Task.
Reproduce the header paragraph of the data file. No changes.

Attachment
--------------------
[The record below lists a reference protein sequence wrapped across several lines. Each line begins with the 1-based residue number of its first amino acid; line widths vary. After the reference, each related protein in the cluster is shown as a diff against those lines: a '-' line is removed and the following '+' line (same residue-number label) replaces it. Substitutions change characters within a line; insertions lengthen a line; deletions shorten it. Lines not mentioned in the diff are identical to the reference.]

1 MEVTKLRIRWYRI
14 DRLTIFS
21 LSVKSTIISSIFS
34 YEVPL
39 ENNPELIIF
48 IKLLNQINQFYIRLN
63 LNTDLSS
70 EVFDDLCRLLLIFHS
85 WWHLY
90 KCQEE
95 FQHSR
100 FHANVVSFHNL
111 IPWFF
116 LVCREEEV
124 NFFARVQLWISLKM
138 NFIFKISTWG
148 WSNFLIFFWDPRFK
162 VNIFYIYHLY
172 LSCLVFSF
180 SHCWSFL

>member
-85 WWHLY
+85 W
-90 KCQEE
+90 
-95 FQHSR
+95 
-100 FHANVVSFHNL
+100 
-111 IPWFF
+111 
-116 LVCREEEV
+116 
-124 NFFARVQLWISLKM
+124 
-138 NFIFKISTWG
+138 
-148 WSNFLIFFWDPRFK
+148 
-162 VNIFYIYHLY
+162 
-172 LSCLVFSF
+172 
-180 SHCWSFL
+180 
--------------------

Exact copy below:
[The record below lists a reference protein sequence wrapped across several lines. Each line begins with the 1-based residue number of its first amino acid; line widths vary. After the reference, each related protein in the cluster is shown as a diff against those lines: a '-' line is removed and the following '+' line (same residue-number label) replaces it. Substitutions change characters within a line; insertions lengthen a line; deletions shorten it. Lines not mentioned in the diff are identical to the reference.]